The greatest barrier to adequate oncology RD staffing involves lack of reimbursement.  

Many RD’s spoke to the challenge of getting funding for a full-time (even part-time) position at their center, even while juggling a mind-boggling patient load and often, multiple centers. One attendee told me she works two days/week for a total of 8 hours.     


How many of you aren’t getting the guidance you WANT, NEED and DESERVE due to limited RD access? This lack of access isn’t because dietitians are shirking the workload. On the contrary, many of the attendees I spoke with want that full-time position. But convincing the folks in charge of budgets to allocate dollars to cover their (appallingly low) salaries, while at the same time proving to these same folks that RD’s actually add VALUE is an alarming theme I heard repeatedly.

According to a recent paper identifying and addressing gaps in oncology nutrition care, “hospitals and other institutions don’t invest in a service unless they can see a tangible return on investment”.

This. Is. Shameful.

In an effort to shift these stats, an amazing group of dedicated RD’s have been working diligently to develop the Oncology Nutrition Dietetic Practice Group Core Concepts for Improved Access to Oncology Nutrition Care, outlined in the paper I referenced above, and found in the resources listed below. (3)

3) What are the best nutrients I should eat to reduce risk of recurrence?

Because we eat FOOD, not nutrients, nutrition recommendations are food-based. Whole foods deliver the nutrients your body needs, along with other health promoting compounds like antioxidants and phytochemicals. That’s not to say we won’t someday have evidence of specific nutrients reducing the risk of, or even preventing breast cancer, we’re just not there yet. Eat a VARIETY of foods (especially fruits and veggies) every day to increase the likelihood of getting all the nutrients you need. (4)

4) Should I take high levels of antioxidant supplements during my radiation (or other) treatment?

Recommendations are to avoid high levels of antioxidants in supplement form. However, especially for people who don’t drink or smoke, high intake through DIET (there’s that food again!) is found to help protect cells from damage caused by free radicals. (5) Some of the antioxidants found in food are vitamins C and E, and carotenoids that include beta-carotene, lycopene and lutein. (6)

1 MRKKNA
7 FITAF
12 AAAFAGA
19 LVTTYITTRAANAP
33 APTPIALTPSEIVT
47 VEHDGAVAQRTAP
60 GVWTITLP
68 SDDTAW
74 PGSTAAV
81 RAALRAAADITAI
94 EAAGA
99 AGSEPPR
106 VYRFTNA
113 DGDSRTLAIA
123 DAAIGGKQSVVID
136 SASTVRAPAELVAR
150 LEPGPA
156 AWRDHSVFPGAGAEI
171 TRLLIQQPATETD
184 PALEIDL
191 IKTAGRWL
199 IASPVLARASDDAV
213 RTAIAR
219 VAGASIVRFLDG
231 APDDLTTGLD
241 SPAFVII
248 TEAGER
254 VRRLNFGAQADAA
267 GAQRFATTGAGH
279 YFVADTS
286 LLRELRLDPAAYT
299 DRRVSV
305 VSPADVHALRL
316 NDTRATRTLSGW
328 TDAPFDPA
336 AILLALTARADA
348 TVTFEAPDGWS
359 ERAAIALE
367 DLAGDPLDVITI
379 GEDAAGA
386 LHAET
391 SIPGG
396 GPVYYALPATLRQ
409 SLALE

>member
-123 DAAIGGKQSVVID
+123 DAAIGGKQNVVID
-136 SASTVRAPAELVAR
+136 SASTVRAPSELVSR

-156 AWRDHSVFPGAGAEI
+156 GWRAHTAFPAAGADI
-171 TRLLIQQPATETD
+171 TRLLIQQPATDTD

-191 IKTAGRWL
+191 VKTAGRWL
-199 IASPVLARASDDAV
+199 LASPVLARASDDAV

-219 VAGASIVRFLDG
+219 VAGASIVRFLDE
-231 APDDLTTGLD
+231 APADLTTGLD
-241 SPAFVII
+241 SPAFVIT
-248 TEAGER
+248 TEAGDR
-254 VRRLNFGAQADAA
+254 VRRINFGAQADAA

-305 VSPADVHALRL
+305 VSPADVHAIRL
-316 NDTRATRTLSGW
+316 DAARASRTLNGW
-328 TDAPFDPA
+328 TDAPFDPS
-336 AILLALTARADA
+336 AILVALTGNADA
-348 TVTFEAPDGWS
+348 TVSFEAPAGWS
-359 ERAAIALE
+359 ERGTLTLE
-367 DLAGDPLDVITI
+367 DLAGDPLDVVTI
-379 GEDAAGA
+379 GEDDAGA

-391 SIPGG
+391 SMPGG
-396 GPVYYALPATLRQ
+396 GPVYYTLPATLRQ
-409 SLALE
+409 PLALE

Here are some (but not all) of the best foods to load up on:

  • Citrus fruits
  • Bell peppers
  • Brussels sprouts
  • Berries
  • Cherries
  • Dried beans
  • Prunes
  • Apples
  • Pecans
  • Spinach
  • Sweet and white potatoes
  • Broccoli
  • Wheat germ

5) Do I have to eat a completely vegan diet to follow a plant-based eating plan?

No. In terms of benefit, there is small to no difference between a completely vs mostly plant-based diet. (5) But we do know that evidence in support of eating a plant-based diet to help reduce risk of recurrence is strong, so I encourage you to work toward putting more plants on your plate at every meal and snack. (7)

If you’re thinking about adopting a plant-based diet but aren’t sure how you’ll get enough protein, or are unfamiliar with the different types of plant-based diets, read my “Protein Primer” blog post for help getting started.


  1. Continuous Update Project
  2. Commission on Dietetic Registration
  3. Closing the Gap in Nutrition Care at Outpatient Cancer Centers: Ongoing Initiatives of the Oncology Nutrition Dietetic Practice Group
  4. AICR Research Updates: The Urgency of Cancer Prevention Evidence to Action. 4th Biennial Oncology Nutrition DPG Symposium, April 13, 2018. Presentation: Alice Bender, MS, RD, AICR Director of Nutrition Programs.
  5. Antioxidants, Fasting and More: A Discussion of Hot Topics in Oncology Nutrition. 4th Biennial Oncology Nutrition DPG Symposium, April 15, 2018. Presentation: Suzanne Dixon, MPH, MS, RD, Senior Medical Writer, Mesothelioma Center.
  6. Antioxidants – Protecting Healthy Cells
  7. Start on A Cancer-Protective Diet: Join the New American Plate Challenge